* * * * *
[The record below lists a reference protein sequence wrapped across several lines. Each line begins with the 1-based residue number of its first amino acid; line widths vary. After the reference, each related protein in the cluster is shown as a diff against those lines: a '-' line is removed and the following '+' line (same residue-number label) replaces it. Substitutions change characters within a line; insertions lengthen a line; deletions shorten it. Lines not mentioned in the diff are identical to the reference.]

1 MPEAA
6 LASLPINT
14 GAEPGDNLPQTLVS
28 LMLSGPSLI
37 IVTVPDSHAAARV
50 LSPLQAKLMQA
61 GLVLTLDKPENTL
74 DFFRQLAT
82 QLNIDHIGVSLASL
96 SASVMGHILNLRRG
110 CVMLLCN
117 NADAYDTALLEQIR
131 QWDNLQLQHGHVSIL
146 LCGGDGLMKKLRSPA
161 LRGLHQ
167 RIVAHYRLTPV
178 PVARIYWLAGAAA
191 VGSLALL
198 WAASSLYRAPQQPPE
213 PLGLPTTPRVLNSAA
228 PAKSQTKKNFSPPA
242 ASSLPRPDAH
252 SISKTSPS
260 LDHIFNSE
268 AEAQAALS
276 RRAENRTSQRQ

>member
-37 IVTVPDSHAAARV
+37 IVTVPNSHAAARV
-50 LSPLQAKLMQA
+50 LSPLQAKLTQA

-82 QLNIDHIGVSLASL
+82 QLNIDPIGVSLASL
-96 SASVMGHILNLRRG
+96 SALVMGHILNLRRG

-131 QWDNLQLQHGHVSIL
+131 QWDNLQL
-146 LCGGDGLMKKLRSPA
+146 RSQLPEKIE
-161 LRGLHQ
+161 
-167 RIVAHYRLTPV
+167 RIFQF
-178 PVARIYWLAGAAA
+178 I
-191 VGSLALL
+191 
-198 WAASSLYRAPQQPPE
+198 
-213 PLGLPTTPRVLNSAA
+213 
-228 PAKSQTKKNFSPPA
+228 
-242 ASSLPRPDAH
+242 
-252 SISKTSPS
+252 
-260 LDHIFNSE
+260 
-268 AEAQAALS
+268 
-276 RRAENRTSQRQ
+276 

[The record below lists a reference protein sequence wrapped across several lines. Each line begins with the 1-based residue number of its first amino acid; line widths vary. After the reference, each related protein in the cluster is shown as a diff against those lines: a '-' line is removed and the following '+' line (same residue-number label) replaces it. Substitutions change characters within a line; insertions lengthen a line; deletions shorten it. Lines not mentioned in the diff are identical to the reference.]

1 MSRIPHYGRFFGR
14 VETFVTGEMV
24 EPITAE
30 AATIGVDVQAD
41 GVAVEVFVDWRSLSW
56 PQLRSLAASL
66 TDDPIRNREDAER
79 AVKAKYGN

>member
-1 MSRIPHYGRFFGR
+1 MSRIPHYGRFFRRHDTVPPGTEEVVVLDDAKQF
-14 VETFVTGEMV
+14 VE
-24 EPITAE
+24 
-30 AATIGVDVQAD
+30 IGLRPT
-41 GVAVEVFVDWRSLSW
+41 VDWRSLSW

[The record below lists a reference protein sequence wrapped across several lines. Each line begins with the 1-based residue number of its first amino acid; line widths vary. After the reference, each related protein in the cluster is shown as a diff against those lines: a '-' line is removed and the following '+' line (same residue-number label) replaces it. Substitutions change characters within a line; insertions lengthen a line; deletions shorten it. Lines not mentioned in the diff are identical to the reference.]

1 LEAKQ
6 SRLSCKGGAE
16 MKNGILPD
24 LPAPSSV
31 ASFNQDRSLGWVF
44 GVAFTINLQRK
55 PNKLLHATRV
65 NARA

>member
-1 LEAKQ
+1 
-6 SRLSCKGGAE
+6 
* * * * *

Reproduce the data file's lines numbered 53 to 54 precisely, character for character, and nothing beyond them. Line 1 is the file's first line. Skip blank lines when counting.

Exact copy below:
-228 PAKSQTKKNFSPPA
+228 